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Old 10-23-2010, 08:17 PM   #1
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Default Question about executables Hex Editors

Most executable files i open up in my hex editor have a bunch of special characters and alphanumeric characters that to me at least, do not make any sense. Then there are portions of the file that are stored as plain text. Can anyone explain whats going on there for me? the only thing i can think of is some kind of code obfuscation.


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Old 10-24-2010, 11:55 AM   #2
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Default Re: Question about executables Hex Editors

Not code obfuscation, but code. When code is compiled you don't get the plain text in the code's language stored, you get a low level representation of a machine language. It's this code (that will make little sense unless you know exactly what you're looking for) that will form the majority of the file. Literal strings in the code are usually stored as literal strings that you can read in a hex editor, unless the code's been obfuscated - hence the importance of not storing confidential literal strings directly in executables! It's those literals that you'll see every so often scattered around the file.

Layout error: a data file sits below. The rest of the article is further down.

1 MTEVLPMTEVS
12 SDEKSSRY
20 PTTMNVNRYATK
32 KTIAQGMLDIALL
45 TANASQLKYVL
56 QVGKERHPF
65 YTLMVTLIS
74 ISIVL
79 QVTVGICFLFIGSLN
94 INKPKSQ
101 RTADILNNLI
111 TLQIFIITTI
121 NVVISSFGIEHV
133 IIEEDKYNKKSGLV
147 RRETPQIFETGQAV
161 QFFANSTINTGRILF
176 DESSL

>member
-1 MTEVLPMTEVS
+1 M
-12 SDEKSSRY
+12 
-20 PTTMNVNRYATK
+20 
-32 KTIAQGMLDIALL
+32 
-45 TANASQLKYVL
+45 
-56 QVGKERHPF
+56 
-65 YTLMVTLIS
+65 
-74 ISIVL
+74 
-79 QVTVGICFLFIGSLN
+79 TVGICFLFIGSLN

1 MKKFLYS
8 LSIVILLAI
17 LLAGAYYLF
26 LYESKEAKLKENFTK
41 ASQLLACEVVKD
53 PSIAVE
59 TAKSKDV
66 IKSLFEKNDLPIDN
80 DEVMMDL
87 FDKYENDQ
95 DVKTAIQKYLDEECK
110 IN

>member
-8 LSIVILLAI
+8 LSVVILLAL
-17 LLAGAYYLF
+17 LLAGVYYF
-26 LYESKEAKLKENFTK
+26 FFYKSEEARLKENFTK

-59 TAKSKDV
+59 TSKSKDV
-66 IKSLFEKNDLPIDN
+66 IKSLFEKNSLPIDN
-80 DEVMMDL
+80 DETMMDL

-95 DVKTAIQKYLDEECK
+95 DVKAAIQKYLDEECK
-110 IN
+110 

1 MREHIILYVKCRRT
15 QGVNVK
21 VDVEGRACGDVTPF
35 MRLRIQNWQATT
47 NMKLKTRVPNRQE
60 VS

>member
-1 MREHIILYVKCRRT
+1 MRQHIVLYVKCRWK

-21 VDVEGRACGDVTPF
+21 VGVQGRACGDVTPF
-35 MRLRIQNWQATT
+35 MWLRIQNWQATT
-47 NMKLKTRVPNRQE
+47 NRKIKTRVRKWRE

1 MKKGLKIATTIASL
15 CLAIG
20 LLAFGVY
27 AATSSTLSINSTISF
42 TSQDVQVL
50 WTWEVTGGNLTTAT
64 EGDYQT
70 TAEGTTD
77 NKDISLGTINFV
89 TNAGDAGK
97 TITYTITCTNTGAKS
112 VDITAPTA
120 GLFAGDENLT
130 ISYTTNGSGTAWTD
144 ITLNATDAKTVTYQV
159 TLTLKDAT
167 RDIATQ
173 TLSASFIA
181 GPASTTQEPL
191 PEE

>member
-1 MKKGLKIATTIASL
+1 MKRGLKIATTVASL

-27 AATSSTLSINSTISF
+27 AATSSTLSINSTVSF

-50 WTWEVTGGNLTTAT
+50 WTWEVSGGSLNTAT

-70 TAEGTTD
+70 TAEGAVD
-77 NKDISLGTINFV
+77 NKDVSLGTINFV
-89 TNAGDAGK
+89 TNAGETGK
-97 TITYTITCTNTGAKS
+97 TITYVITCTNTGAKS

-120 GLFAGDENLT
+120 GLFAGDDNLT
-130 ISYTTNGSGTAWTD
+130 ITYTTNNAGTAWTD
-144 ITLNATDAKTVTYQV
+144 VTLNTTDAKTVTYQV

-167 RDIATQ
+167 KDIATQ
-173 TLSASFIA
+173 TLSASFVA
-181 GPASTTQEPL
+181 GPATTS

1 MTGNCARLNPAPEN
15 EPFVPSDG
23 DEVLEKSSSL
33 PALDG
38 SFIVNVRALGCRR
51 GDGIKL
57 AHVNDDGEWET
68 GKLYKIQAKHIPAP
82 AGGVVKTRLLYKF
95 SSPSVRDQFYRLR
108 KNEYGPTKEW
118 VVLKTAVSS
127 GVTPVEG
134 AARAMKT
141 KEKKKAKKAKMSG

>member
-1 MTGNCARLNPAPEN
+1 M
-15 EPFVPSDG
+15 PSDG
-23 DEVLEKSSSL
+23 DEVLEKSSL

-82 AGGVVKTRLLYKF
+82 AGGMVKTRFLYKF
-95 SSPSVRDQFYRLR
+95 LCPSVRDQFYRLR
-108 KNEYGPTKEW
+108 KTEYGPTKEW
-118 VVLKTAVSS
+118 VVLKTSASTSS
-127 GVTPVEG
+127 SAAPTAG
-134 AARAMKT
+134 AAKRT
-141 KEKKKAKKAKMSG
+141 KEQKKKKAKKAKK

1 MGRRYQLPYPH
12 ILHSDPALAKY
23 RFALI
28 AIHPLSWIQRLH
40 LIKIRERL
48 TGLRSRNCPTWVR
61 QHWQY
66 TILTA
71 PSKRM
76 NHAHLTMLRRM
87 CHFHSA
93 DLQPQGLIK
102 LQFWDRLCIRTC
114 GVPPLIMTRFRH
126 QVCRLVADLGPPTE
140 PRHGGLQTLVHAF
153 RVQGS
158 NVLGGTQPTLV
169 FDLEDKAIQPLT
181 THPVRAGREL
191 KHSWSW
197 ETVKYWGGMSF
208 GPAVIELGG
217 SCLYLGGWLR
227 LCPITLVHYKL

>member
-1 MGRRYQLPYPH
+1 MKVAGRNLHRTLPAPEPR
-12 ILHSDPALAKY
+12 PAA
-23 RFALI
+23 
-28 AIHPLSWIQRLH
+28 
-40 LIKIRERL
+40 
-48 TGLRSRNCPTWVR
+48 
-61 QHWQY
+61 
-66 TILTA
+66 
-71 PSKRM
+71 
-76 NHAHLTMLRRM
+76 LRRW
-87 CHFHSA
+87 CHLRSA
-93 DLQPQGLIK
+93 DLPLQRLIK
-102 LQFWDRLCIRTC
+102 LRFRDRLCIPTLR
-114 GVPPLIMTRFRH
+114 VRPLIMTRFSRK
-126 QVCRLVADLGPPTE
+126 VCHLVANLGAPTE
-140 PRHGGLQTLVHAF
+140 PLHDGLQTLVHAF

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Old 10-25-2010, 04:25 AM   #3
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Default Re: Question about executables Hex Editors

you need to think about the operations that are being performed.

then you need to consider that there is a standard instruction set for a chip, and there are hex codes that do certain things.

for example, when you have a simple operation, Add two numbers together.

you need to think abut how this is done, you have input, process, output.

there will be quiet a few operations for this, all around get input from memory, store data in the accumulator on the chip device, perform operations on the data stored in acc (addition), then store result, get result display result.

all the chip operations are actually just binary codes, which are presented to us usually in HEX, and often we give then their ASCII charectors as well, so you may well see a small heart symbol, but that's actually an instruction to get some data from a memory location, followed by a number to specify that memory location.

you're seeing plain text, because the text is stored in plain text.

so what you're actually seeing is a command (push the following data to the console output) (data is Hello world).

instruction sets for devices are freely available online, so if you really want to see what that compiled code is doing, you can work it all out.
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